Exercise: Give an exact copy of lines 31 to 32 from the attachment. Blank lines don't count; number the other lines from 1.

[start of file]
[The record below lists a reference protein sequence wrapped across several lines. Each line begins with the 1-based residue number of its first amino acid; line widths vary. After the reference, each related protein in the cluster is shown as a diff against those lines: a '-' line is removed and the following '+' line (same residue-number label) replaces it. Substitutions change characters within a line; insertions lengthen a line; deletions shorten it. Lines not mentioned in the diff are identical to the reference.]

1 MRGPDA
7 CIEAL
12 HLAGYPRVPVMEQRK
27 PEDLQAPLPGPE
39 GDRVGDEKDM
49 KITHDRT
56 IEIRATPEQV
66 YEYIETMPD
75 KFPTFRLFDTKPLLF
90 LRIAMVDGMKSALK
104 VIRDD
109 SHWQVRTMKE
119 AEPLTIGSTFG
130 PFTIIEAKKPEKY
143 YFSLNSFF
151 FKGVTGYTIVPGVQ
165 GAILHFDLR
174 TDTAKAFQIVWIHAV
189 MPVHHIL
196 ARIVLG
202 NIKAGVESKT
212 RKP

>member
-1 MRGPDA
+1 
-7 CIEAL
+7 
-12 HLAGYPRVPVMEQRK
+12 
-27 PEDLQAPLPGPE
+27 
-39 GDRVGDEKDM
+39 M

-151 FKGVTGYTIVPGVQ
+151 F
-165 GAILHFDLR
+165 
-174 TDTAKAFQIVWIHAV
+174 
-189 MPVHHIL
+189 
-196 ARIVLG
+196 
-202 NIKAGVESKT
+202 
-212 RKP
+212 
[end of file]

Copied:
-27 PEDLQAPLPGPE
+27 